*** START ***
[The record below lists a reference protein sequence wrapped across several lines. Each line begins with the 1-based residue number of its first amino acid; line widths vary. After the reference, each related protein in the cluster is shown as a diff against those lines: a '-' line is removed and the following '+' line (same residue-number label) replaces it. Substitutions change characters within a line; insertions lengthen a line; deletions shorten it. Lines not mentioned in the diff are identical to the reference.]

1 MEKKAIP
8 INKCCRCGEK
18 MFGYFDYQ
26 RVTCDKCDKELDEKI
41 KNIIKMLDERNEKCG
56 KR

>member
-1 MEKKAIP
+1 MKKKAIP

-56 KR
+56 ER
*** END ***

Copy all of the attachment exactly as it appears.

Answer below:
[The record below lists a reference protein sequence wrapped across several lines. Each line begins with the 1-based residue number of its first amino acid; line widths vary. After the reference, each related protein in the cluster is shown as a diff against those lines: a '-' line is removed and the following '+' line (same residue-number label) replaces it. Substitutions change characters within a line; insertions lengthen a line; deletions shorten it. Lines not mentioned in the diff are identical to the reference.]

1 MEKKAIP
8 INKCCRCGEK
18 MFGYFDYQ
26 RVTCDKCDKELDEKI
41 KNIIKMLDERNEKCG
56 KR

>member
-1 MEKKAIP
+1 MKKKAIP

-56 KR
+56 ER